The employee is the child with the blindfold. The goal is the cooking pot under which a sweet is hidden. If, at the beginning, the child receives no feedback on ‘cold’, ‘warm’ or ‘hot’, he mostly reacts in one of three ways: he stays where he is and waits, he starts hitting around wildly with the wooden spoon or he takes off the blindfold and quits the game in frustration. An employee who receives no feedback can only react in the same way. He would rather do nothing or does something that risks going off in the wrong direction or quits, giving the task back or leaving his position or even the company. Therefore reflecting on the way a leader makes use of the classical tool of feedback in his or her day-to-day leadership activity is an essential part of our work. Unfortunately, the reports of our participants do not paint a positive picture of their day-to-day experience. Feedback is used as a leadership tool far too rarely or is reduced to cases where there are problems to be dealt with. If giving and receiving feedback doesn’t form part of the normal leadership repertoire in an organisation, this is often a sign that the topic is considered problematic at an individual level and is filled with fear. It is often challenging for leaders to overcome their reservations and openly address their observations and wishes because they fear that they will damage their relationship with their employees. Sometimes leaders are also not sure if a topic is really relevant for feedback. To what extent is it permitted to bring in personal matters relating to work? Do you not just have to accept the employee as he is? What can really be changed?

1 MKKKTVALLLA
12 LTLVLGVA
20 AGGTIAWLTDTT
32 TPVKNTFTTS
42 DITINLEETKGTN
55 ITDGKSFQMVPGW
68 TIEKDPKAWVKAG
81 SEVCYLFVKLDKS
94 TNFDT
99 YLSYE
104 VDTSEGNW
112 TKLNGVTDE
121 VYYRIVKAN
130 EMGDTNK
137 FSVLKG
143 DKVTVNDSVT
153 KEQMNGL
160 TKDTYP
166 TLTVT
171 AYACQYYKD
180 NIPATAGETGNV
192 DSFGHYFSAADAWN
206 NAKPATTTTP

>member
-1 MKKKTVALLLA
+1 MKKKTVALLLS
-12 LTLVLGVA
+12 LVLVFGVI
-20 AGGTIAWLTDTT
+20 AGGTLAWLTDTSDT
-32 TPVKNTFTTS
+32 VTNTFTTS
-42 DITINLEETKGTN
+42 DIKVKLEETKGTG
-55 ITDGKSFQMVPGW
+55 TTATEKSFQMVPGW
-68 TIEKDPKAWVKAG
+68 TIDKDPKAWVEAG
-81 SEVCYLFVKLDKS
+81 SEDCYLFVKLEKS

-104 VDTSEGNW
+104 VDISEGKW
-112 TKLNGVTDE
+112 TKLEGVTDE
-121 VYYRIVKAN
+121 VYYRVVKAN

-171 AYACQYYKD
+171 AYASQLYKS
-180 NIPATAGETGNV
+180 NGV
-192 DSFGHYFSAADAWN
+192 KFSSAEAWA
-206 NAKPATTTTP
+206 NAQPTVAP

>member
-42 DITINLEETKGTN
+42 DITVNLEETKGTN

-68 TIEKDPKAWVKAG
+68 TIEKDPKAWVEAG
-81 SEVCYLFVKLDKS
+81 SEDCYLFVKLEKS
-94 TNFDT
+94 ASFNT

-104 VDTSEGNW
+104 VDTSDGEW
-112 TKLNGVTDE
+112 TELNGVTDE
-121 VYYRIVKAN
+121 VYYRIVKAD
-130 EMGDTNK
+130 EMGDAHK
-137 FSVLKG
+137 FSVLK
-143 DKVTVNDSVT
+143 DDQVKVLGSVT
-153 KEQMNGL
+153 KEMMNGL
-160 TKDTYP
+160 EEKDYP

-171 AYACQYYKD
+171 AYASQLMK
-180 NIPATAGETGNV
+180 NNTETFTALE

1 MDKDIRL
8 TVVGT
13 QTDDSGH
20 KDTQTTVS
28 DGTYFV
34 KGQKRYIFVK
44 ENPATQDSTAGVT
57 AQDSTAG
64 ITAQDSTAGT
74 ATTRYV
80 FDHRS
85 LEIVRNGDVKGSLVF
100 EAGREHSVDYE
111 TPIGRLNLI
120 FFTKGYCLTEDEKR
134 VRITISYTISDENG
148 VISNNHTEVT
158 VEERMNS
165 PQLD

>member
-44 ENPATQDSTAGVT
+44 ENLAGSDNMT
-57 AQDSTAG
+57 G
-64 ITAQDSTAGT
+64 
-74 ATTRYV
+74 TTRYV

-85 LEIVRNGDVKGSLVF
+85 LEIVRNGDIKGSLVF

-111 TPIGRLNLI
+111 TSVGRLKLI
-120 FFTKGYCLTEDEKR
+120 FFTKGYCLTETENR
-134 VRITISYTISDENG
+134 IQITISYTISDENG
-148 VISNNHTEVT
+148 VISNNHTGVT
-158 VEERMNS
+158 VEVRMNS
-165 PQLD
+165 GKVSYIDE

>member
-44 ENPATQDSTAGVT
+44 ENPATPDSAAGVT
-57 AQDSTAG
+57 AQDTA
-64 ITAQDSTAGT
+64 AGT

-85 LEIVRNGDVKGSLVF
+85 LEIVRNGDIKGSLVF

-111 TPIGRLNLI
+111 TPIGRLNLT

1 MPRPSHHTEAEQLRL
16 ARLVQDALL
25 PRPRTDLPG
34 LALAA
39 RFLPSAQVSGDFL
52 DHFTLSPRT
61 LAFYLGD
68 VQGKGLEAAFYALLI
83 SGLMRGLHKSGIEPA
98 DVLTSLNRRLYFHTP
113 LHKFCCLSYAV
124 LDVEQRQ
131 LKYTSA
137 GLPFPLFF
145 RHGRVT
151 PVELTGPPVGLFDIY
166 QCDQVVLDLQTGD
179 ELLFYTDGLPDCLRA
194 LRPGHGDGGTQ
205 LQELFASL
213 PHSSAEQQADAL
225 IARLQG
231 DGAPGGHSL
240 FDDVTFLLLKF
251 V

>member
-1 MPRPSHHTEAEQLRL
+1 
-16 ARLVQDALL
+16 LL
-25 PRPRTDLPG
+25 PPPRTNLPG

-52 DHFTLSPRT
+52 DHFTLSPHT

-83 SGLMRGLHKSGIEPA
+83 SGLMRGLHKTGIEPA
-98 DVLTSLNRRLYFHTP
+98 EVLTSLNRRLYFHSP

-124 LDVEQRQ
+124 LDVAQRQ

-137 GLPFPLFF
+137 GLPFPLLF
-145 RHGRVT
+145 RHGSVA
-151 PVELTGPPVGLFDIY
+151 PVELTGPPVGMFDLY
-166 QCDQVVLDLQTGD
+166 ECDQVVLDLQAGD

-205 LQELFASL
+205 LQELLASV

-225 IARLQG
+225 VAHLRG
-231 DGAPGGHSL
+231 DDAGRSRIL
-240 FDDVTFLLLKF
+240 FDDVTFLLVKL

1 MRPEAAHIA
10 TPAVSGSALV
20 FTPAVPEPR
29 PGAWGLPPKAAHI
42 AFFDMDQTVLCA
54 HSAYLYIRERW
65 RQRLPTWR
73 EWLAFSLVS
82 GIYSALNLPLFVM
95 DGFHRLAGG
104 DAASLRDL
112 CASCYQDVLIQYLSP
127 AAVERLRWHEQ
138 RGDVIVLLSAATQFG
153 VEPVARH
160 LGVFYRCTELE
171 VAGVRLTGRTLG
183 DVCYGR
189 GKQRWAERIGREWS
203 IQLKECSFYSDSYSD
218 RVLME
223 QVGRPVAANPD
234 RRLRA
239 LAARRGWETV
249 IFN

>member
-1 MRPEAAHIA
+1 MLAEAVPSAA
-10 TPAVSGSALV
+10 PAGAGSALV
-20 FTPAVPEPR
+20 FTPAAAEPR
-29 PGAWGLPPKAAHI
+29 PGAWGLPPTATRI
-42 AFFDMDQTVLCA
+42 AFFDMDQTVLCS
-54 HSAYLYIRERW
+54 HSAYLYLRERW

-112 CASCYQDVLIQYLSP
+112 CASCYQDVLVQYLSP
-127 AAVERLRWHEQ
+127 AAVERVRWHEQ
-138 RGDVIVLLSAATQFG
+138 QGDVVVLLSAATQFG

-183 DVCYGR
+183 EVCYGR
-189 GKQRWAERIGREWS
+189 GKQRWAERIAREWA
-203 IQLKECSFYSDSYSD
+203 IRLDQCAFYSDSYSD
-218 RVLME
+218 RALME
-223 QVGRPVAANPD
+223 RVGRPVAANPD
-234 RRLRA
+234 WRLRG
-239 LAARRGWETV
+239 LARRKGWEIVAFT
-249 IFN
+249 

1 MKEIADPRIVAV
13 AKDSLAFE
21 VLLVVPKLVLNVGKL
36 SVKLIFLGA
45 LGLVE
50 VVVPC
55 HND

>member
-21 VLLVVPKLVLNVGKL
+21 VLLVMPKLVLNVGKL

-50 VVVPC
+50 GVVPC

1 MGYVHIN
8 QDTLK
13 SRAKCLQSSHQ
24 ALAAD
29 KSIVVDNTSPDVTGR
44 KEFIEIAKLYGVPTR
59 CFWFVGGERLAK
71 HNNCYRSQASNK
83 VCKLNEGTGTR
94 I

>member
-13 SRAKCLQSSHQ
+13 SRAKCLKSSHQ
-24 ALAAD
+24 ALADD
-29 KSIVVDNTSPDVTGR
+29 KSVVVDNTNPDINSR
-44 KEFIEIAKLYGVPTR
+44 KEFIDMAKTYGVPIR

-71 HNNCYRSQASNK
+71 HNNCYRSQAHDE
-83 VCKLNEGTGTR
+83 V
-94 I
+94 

Feedback is used as a leadership tool far too rarely
or is reduced to cases
where there are problems to be dealt with.

It is also interesting to observe that openly expressed recognition and appreciation of employees is also not always given as it should be.
Quite the opposite – many leaders have difficulty in describing good performance as such.